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Introduction Electromechanical

0 Content 3 Observe 3.2 In Depth 3.2.30 Computers

Diode Vacuum Tube Computers - My Background

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"Explains the six basic functions of electronic tubes and shows how each type of tube is used in industrial and military applications."

Public domain film from the Library of Congress Prelinger Archive, slightly cropped to remove uneven edges, with the aspect ratio corrected, and mild video noise reduction applied.
The soundtrack was also processed with volume normalization, noise reduction, clipping reduction, and equalization.


In electronics, a vacuum tube, electron tube (in North America), or thermionic valve (elsewhere, especially in Britain), reduced to simply "tube" or "valve" in everyday parlance, is a device that relies on the flow of electric current through a vacuum. Vacuum tubes may be used for rectification, amplification, switching, or similar processing or creation of electrical signals. Vacuum tubes rely on thermionic emission of electrons from a hot filament or hot cathode, that then travel through a vacuum toward the anode (commonly called the plate), which is held at a positive voltage relative to the cathode. Additional electrodes interposed between the cathode and anode can alter the current, giving the tube the ability to amplify and switch.

Vacuum tubes were critical to the development of electronic technology...

In most applications, vacuum tubes have been replaced by solid-state devices such as transistors and other semiconductor devices... However, tubes still find particular uses where solid-state devices have not been developed or are not practical, or where the tube device is regarded as having superior performance over the solid-state equivalent, as can be the case with some devices used in professional audio. Tubes are still produced for such applications and to replace those used in existing equipment such as high-power radio transmitters...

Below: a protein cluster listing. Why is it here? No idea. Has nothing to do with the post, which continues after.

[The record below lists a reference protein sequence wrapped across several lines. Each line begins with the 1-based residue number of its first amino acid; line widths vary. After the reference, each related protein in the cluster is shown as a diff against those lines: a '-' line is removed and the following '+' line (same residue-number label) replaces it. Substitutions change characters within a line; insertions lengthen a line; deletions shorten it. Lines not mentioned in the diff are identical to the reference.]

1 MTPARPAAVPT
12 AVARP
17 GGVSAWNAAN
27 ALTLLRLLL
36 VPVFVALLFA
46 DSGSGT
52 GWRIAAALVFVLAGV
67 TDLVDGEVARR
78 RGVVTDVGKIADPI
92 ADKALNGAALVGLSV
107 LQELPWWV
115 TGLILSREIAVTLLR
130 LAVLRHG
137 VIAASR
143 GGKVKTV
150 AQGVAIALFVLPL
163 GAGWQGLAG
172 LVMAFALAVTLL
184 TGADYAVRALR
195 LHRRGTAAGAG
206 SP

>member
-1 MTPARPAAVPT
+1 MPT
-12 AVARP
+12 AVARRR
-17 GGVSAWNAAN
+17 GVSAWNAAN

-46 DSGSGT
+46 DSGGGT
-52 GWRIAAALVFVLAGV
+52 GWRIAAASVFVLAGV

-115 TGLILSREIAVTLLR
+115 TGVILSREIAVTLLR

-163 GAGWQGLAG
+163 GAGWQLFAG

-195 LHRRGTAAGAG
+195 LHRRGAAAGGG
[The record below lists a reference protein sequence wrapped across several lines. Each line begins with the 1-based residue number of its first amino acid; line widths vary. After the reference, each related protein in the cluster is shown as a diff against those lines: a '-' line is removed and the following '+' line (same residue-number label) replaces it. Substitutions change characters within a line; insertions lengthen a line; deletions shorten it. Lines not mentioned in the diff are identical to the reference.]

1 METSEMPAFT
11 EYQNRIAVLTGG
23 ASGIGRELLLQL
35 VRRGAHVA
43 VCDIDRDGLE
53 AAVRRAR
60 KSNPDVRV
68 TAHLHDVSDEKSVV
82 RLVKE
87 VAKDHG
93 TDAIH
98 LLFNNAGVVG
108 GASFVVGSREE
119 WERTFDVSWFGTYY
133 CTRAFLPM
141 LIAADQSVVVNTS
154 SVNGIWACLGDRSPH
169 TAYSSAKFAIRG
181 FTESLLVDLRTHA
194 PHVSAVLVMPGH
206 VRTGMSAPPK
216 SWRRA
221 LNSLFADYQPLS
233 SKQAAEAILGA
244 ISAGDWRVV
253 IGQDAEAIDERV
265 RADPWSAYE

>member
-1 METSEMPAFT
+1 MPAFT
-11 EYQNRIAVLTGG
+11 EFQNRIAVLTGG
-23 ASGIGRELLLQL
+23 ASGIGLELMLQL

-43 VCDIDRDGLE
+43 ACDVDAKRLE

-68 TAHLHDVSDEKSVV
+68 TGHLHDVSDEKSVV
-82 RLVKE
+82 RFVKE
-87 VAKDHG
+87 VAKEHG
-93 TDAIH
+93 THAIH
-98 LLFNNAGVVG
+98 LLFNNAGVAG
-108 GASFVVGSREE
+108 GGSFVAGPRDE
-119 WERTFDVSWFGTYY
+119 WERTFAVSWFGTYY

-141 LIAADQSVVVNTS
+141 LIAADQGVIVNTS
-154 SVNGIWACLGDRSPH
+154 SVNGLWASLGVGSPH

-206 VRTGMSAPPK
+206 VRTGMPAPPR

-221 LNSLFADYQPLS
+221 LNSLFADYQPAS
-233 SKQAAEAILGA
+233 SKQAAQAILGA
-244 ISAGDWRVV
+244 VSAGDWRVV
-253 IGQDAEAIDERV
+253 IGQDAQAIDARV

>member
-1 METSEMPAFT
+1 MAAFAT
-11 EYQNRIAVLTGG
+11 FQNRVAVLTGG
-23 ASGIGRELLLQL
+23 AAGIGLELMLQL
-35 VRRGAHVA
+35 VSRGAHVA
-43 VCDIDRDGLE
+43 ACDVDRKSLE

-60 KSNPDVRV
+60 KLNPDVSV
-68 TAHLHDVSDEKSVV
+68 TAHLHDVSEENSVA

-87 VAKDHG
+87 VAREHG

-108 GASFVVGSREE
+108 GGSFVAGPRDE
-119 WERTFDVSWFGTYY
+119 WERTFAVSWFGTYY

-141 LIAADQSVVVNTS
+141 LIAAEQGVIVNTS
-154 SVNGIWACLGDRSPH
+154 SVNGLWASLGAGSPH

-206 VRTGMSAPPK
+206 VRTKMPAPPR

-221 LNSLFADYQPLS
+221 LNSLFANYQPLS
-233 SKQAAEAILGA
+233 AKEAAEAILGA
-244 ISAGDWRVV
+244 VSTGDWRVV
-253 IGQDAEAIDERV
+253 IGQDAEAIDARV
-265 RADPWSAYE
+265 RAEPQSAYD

Vacuum tubes with two active elements ("diodes") are used for rectification. Ones with 3 or more elements ("triodes", "tetrodes", etc.) are used for amplification, functions which rely on amplification such as oscillators, and switching...

The 19th century saw increasing research with evacuated tubes, such as the Geissler and Crookes tubes. Famous scientists who experimented with such tubes included Thomas Edison, Eugen Goldstein, Nikola Tesla, and Johann Wilhelm Hittorf among many others. With the exception of early light bulbs, such tubes were only used in scientific research or as novelties. The groundwork laid by these scientists and inventors, however, was critical to the development of subsequent vacuum tube technology.

Although thermionic emission was originally reported in 1873 by Frederick Guthrie, it was Thomas Edison's 1884 investigation that spurred future research, the phenomenon thus becoming known as the "Edison Effect." Edison patented what he found, but he did not understand the underlying physics, nor did he have an inkling of the potential value of the discovery. It wasn't until the early 20th century that the rectifying property of such a device was utilized, most notably by John Ambrose Fleming who used the diode tube to detect (demodulate) radio signals. Lee De Forest's 1906 "audion" was also developed as a radio detector, and soon led to the development of the triode tube. This was essentially the first electronic amplifier, leading to great improvements in telephony (such as the first coast-to-coast telephone line in the US) and revolutionizing the technology used in radio transmitters and receivers. The electronics revolution of the 20th century arguably began with the invention of the triode vacuum tube...

...it was Lee De Forest who in 1907 is credited with inventing the triode tube while continuing experiments to improve his original Audion tube, a crude forerunner of the triode. By placing an additional electrode in between the filament (cathode) and plate (anode), he discovered the ability of the resulting device to amplify signals of all frequencies. As the voltage applied to the so-called control grid (or simply "grid") was lowered from the cathode's voltage to somewhat more negative voltages, the amount of current flowing from the filament to the plate would be reduced. The negative electrostatic field created by the grid in the vicinity of the cathode would inhibit thermionic emission and reduce the current to the plate. Thus a few volts difference at the grid would make a large change in the plate current and could lead to a much larger voltage change at the plate, resulting in voltage and power amplification. In 1907, De Forest filed for a patent[3] for such a three-electrode version of his original Audion tube for use as an electronic amplifier in radio communications. This eventually became known as the triode....